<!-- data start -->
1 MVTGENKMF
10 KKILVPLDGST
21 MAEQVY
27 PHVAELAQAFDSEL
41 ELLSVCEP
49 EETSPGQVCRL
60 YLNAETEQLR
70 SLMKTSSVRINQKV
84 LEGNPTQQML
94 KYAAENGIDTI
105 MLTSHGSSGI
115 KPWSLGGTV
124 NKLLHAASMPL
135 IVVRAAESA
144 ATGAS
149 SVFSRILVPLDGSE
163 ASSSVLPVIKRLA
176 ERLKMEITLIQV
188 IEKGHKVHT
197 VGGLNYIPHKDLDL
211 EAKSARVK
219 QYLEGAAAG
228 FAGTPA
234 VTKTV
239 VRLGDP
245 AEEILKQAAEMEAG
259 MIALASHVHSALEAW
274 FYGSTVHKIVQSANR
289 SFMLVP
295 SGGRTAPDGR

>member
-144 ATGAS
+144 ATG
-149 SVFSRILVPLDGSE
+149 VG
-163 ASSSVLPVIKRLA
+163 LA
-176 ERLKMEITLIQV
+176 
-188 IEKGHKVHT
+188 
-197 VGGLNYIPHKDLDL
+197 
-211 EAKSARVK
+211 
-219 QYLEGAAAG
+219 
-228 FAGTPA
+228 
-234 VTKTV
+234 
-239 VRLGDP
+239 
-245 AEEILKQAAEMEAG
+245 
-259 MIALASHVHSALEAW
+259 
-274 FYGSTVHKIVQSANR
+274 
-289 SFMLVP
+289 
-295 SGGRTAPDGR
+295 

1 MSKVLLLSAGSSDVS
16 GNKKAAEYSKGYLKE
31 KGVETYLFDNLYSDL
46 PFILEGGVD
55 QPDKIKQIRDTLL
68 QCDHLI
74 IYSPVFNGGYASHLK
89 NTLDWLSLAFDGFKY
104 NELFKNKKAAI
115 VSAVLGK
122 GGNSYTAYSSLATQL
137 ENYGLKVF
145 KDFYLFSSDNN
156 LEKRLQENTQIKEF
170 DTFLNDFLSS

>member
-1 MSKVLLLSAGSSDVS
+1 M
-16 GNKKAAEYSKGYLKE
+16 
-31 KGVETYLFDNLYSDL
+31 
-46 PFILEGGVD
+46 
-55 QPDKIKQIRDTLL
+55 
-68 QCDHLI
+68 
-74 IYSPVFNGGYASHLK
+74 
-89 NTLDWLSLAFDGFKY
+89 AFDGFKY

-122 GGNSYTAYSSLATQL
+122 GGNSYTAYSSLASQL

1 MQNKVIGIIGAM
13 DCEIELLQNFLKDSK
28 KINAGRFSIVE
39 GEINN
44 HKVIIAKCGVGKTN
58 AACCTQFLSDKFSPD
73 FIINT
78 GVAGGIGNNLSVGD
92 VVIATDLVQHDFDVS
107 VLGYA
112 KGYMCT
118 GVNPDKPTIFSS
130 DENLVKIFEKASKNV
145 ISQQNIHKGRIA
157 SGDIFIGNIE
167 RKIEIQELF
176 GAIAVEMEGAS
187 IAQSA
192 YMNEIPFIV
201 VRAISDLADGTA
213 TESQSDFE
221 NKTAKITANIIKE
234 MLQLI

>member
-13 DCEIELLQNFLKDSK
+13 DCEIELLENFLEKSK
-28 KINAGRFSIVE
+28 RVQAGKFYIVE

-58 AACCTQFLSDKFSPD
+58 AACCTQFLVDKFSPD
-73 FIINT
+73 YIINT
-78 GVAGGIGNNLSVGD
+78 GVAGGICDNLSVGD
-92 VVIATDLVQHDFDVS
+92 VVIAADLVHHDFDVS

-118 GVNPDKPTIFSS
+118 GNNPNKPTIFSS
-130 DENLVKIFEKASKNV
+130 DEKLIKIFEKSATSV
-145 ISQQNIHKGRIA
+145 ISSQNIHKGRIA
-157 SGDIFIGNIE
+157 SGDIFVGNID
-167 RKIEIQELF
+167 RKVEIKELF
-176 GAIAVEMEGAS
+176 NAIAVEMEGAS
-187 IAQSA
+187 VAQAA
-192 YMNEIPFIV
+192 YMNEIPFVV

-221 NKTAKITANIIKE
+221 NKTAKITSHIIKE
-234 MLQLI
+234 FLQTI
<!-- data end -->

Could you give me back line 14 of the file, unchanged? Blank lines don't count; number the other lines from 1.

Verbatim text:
135 IVVRAAESA